In order to apply the definition of substantial evidence to this case we must first determine what facts would be “of ponderable legal significance.”   To accomplish this, we turn to the basic theory of recovery asserted in the complaint.   Once we identify the applicable law, only then can we analyze whether substantial evidence supports the judgment.

Plaintiffs' theory of recovery is negligence—i.e., the damage to their cabin proximately resulted from defendant's breach of a duty owed to them.  “Duty is primarily a question of law in which the foreseeability of risk to another is the principal consideration.  [Citation.]  Although foreseeability is most often a question of fact for the jury, when there is no room for a reasonable difference of opinion it may be decided as a question of law.  [Citation.] ”  (Hedlund v. Superior Court (1983) 34 Cal.3d 695, 705, 194 Cal.Rptr. 805, 669 P.2d 41.)

Viewed in this light, the issue breaks down as follows.   Was the risk of harm and damage from defendant's tree so foreseeable that reasonable minds could not differ as to whether defendant owed plaintiffs a duty to eliminate the risk?   The simple answer is, “Yes.”

 The key to negligence is to understand what duty is owed to whom.   Duty is nothing more than a set of policy considerations which lead the law to say that the particular plaintiff is entitled to protection.  (Dillon v. Legg (1968) 68 Cal.2d 728, 734, 69 Cal.Rptr. 72, 441 P.2d 912.)   In this particular case we are concerned with the duty of care owed by possessors of land to those outside the premises to prevent harm caused by natural conditions on the possessor's land.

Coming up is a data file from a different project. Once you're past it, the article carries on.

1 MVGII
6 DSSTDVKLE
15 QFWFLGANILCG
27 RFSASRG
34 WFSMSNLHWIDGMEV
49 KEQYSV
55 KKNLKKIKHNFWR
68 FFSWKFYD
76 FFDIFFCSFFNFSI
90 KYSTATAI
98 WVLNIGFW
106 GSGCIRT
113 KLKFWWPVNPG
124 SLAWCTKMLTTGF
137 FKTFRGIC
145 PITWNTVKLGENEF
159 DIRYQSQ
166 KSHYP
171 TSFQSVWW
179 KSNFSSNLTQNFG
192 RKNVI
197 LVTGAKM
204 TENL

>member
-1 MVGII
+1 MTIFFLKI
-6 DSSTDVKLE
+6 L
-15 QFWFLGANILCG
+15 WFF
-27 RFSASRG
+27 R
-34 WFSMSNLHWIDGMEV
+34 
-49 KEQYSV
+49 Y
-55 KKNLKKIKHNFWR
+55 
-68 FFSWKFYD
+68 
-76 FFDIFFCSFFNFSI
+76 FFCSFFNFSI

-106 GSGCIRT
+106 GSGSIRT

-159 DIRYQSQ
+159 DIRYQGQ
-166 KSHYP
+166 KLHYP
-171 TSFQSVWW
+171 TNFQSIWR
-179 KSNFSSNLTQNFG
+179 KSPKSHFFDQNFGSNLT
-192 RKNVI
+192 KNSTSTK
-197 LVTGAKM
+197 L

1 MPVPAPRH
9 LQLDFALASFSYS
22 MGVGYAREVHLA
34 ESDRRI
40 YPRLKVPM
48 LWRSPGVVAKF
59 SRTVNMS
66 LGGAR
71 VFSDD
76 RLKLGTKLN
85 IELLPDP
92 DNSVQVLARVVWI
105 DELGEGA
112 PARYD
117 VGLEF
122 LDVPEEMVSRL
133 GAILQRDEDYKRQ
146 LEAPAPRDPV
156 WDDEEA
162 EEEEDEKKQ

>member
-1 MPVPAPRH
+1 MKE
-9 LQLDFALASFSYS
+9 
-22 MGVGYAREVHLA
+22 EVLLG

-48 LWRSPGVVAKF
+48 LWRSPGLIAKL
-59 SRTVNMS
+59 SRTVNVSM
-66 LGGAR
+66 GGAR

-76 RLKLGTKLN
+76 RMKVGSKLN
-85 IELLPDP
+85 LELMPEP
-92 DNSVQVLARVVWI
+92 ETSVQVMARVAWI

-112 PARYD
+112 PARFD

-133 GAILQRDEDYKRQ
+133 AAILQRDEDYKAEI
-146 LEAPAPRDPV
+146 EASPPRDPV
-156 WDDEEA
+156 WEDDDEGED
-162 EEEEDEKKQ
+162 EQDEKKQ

In general, in managing one's property the landowner must act “ ‘․ as a reasonable [person] in view of the probability of injury to others.’ ”   (Sprecher v. Adamson Companies (1981) 30 Cal.3d 358, 371, 178 Cal.Rptr. 783, 636 P.2d 1121, quoting Rowland v. Christian (1968) 69 Cal.2d 108, 118–119, 70 Cal.Rptr. 97, 443 P.2d 561, Civ.Code, § 1714, subd. (a).)  Specifically, the Supreme Court has enunciated a set of factors to guide the trier of fact in determining whether the possessor of land has acted as a reasonable person.   These factors are:  “[t]he likelihood of injury to plaintiff, the probable seriousness of such injury, the burden of reducing or avoiding the risk, the location of the land, and the possessor's degree of control over the risk-creating condition ․” (Sprecher v. Adamson Companies, supra, 30 Cal.3d 358, 372, 178 Cal.Rptr. 783, 636 P.2d 1121.)

Projecting the defendant's actions in this case on the screen of reasonable conduct set out in Sprecher not only demonstrates the injury to the plaintiffs was reasonably foreseeable but that it was a foregone conclusion.   This is so even when viewing the evidence in the light most favorable to the defendant.  (See Hauter v. Zogarts, supra, 14 Cal.3d 104, 110, 120 Cal.Rptr. 681, 534 P.2d 377.)   Defendant admitted to seeing the measuring device affixed to the tree.   He, in fact, thought it was placed there by forestry officials.   Defendant failed to act.   He was advised on different occasions of the tree's condition.   The evidence shows plaintiffs verbalized their concern as early as November.   Defendant took no action.   Defendant received a letter from plaintiffs regarding the tree's condition in January.   Defendant again did nothing.   Reviewing the surrounding circumstances, we find the tree was on land in a cabin resort area.   Visual inspection showed the tree leaning, headed directly for plaintiffs' cabin.   Defendant had complete control over the risk-creating condition.   Despite these circumstances, defendant still refused even to investigate the risk or inquire as to whether the tree could be removed immediately.   The defendant's conduct in the instant case resembled that of the ostrich who allegedly buries his head in the sand when the threat of harm is imminent.   It appears the closer the tree got to the cabin the more indifferent defendant became.